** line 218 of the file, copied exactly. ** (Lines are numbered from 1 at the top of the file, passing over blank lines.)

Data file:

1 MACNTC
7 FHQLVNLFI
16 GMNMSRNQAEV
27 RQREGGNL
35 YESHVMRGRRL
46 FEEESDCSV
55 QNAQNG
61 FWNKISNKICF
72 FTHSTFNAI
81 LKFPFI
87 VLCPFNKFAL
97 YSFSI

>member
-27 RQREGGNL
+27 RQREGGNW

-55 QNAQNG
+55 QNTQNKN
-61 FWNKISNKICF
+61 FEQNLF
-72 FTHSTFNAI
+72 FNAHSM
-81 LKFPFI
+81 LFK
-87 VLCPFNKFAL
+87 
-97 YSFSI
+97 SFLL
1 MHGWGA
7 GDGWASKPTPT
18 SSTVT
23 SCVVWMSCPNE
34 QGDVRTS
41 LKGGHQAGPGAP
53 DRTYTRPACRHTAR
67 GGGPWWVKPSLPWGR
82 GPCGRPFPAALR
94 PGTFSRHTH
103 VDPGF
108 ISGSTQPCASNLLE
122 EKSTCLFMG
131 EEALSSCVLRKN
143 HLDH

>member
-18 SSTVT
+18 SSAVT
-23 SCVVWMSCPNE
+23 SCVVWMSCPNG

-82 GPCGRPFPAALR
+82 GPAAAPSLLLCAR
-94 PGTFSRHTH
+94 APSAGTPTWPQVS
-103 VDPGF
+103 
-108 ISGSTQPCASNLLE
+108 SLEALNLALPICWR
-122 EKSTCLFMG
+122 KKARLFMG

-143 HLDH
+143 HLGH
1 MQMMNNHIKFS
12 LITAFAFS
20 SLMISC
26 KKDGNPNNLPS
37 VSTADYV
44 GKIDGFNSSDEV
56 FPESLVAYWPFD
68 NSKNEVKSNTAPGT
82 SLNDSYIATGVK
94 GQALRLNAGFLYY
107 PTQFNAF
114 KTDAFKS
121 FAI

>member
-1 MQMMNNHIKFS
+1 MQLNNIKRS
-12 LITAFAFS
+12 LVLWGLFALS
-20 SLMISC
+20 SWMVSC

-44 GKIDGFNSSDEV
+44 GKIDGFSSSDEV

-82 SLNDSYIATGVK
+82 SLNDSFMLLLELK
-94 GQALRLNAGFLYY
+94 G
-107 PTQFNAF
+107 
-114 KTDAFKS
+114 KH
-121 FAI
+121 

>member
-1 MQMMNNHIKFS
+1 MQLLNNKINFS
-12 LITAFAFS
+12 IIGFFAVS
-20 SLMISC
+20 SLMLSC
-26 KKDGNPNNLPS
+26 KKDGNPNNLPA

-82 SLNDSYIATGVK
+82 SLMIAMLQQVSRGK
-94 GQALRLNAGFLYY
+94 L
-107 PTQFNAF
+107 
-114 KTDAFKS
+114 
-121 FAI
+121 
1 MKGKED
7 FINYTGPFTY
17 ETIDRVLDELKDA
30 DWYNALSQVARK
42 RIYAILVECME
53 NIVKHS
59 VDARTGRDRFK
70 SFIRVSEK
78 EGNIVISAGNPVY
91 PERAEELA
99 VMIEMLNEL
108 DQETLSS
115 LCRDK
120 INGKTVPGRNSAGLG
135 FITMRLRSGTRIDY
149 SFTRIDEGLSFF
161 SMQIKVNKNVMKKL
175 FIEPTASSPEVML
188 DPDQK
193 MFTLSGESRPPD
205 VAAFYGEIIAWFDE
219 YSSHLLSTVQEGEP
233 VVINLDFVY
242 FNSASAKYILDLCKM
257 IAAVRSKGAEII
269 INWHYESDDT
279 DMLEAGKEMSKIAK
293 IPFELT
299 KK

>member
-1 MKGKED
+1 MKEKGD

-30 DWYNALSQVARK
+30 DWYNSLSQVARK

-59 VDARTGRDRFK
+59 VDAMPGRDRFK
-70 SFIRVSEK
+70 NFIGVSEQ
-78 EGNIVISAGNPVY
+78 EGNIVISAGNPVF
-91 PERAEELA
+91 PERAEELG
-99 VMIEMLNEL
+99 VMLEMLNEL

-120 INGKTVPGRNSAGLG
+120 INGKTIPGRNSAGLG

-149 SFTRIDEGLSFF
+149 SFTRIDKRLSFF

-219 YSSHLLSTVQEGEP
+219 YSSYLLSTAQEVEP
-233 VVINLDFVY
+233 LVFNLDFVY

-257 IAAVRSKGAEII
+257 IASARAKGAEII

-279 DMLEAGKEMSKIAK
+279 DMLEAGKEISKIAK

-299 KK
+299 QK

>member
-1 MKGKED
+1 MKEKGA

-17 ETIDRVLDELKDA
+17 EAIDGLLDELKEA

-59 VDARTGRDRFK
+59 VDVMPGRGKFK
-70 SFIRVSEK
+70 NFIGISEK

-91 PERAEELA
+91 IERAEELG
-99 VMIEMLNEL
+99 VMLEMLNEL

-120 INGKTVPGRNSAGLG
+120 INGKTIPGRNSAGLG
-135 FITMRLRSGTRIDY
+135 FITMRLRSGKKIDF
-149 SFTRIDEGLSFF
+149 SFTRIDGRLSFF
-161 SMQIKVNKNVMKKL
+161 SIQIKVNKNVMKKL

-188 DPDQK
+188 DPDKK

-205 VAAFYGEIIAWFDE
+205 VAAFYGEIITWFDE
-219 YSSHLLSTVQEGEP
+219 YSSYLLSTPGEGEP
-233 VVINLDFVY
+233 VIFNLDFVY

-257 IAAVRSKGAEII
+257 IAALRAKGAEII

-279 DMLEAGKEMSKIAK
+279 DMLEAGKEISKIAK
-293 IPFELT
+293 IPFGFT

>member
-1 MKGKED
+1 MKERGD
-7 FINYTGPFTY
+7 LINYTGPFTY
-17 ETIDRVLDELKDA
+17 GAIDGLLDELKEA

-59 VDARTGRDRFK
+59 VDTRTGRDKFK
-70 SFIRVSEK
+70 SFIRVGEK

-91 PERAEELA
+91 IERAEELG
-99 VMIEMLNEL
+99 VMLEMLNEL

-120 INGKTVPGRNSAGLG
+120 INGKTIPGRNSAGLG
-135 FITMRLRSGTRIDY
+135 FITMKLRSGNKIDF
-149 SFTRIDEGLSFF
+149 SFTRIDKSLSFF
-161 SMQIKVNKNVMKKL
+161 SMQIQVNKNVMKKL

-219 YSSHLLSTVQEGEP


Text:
+99 VMLEMLNEL